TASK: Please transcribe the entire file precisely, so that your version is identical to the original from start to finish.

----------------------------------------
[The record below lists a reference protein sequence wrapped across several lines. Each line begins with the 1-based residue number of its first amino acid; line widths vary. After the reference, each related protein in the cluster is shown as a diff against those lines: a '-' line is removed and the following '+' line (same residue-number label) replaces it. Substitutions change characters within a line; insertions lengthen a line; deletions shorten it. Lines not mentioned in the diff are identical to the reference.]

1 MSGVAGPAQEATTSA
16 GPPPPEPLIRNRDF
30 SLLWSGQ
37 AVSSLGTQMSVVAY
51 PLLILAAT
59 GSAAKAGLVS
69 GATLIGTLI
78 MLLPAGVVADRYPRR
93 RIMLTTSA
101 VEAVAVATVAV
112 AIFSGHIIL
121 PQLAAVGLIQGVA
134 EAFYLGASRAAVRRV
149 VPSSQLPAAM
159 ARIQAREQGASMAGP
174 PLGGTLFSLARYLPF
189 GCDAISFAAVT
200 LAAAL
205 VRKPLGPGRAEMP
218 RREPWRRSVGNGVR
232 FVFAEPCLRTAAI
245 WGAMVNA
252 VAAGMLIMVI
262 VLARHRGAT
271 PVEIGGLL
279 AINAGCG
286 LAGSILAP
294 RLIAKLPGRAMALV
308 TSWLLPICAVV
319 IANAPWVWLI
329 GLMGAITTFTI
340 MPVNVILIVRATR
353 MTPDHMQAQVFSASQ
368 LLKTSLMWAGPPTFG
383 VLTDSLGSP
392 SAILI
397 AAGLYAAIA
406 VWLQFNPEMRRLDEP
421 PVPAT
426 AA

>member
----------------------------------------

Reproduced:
[The record below lists a reference protein sequence wrapped across several lines. Each line begins with the 1-based residue number of its first amino acid; line widths vary. After the reference, each related protein in the cluster is shown as a diff against those lines: a '-' line is removed and the following '+' line (same residue-number label) replaces it. Substitutions change characters within a line; insertions lengthen a line; deletions shorten it. Lines not mentioned in the diff are identical to the reference.]

1 MSGVAGPAQEATTSA
16 GPPPPEPLIRNRDF
30 SLLWSGQ
37 AVSSLGTQMSVVAY
51 PLLILAAT
59 GSAAKAGLVS
69 GATLIGTLI
78 MLLPAGVVADRYPRR
93 RIMLTTSA
101 VEAVAVATVAV
112 AIFSGHIIL
121 PQLAAVGLIQGVA
134 EAFYLGASRAAVRRV
149 VPSSQLPAAM
159 ARIQAREQGASMAGP
174 PLGGTLFSLARYLPF
189 GCDAISFAAVT
200 LAAAL
205 VRKPLGPGRAEMP
218 RREPWRRSVGNGVR
232 FVFAEPCLRTAAI
245 WGAMVNA
252 VAAGMLIMVI
262 VLARHRGAT
271 PVEIGGLL
279 AINAGCG
286 LAGSILAP
294 RLIAKLPGRAMALV
308 TSWLLPICAVV
319 IANAPWVWLI
329 GLMGAITTFTI
340 MPVNVILIVRATR
353 MTPDHMQAQVFSASQ
368 LLKTSLMWAGPPTFG
383 VLTDSLGSP
392 SAILI
397 AAGLYAAIA
406 VWLQFNPEMRRLDEP
421 PVPAT
426 AA

>member